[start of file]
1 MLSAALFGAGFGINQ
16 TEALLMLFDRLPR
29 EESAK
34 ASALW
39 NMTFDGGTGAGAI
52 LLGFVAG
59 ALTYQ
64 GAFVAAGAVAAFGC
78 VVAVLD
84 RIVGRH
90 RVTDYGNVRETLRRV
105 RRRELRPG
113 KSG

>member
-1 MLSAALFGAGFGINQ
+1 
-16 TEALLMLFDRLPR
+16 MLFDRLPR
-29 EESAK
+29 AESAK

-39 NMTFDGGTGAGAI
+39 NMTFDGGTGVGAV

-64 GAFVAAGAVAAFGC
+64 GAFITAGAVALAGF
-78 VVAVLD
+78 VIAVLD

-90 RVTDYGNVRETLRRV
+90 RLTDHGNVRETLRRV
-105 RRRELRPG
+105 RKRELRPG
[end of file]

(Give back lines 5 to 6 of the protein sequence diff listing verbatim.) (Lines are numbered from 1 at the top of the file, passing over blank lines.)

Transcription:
39 NMTFDGGTGAGAI
52 LLGFVAG